The literary community was left divided this week after singer-songwriter Bob Dylan was awarded the world’s most prestigious literary award, the Nobel Prize for Literature, on Thursday, October 13.
Dylan has managed to beat a number of notable authors (including Ngugi wa Thiong’o, Don DeLillo, Haruki Murakami and Javier Marias) to the top spot, bagging a $900,000 prize in addition to being named this year’s Nobel laureate – a great honour in itself.
Speaking after the announcement, Swedish Academy Secretary Sara Danius said that it had “not been a difficult decision” but acknowledged that some may view the choice as controversial, stating that “we [the Academy] hoped the news would be received with joy, but you never know.”
Although many have questioned whether pop songs should be allowed into the category of poetry (especially given the number of musical accolades available), it is clear that the nature of Dylan’s works has not excluded him from being considered a poet on the greatest stage of all.
Indeed, Danius compares the American songwriter to Homer and Sapphio (on the justification that the works of both are intended to be performed, often which musical accompaniment) and argues that Dylan “is a great poet in the great English tradition, stretching from Milton and Blake onwards. He’s a very interesting traditionalist, in a highly original way. Not just the written tradition, but also the oral one; not just high literature, but also low literature.”
Many notable writers have come out publicly in favour of the choice: Salman Rushdie has stated that “the frontiers of literature keep widening, and it’s exciting the Nobel prize recognises that”, and Billy Bragg said “the first couple of stanzas of ‘Mr Tambourine Man’ opened my eyes and ears to the idea that music and poetry could exist together.”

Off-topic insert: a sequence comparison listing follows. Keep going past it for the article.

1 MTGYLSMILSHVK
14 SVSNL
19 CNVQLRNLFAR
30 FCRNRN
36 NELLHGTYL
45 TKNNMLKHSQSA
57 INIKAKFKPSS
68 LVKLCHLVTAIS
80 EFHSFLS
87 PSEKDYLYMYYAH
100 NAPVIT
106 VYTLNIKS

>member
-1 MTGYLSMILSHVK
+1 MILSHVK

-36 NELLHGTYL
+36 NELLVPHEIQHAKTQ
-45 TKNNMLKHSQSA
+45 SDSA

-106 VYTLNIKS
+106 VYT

However, not everyone is so keen. Margaret Atwood, upon being informed that Dylan had won the Nobel Prize, responded “for what?” with cool acidity; Natalie Kon-Yu noted with a weary resignation many of us can sympathise with that awarding the prize to “another white male writer” is hardly a break from the norm. Irvine Welsh called the decision a “half-arsed attempt” to honour Dylan and argued that acknowledgement of his works should be restricted to the musical.
Interestingly, Dylan has maintained radio silence since the announcement was made on Thursday evening, failing to comment on the award despite having a readymade audience (as he was playing gigs in Las Vegas and Coachella on Thursday and Friday nights, respectively). Perhaps, like Jean-Paul Sartre before him, he wishes to decline the award on political grounds, or maybe he just doesn’t like the pressure that comes with such praise.
Speaking to The New Yorker back in 1964, Dylan once said that “I fell into a trap once last December when I agreed to accept the Tom Paine Award from the Emergency Civil Liberties Committee… I looked down from the platform and saw a bunch of people who had nothing to do with my kind of politics… They had minks and jewels, and it was like they were giving the money out of guilt. I got up to leave, and they followed me and caught me. They told me I had to accept the award.”
So, it is still unclear whether or not Dylan will attend the ceremony. However, Danius has emphasised the fact that Dylan has won the Nobel Prize whether he acknowledges it or not, commenting that “if he doesn’t want to come [to the prize ceremony], he won’t come. It will be a big party in any case and the honour belongs to him.”
Whatever your thoughts are about how ‘literature’ should be classified, it’s difficult to argue with the fact that Dylan is an excellent wordsmith. His gravelly voice and poetic lyrics musing over war, heartbreak, betrayal, death and moral faithlessness have brought beauty to life’s greatest tragedies. I’ve posted one of my favourites below. Why not add your own in the comments?
(Images: The Guardian, The New York Times)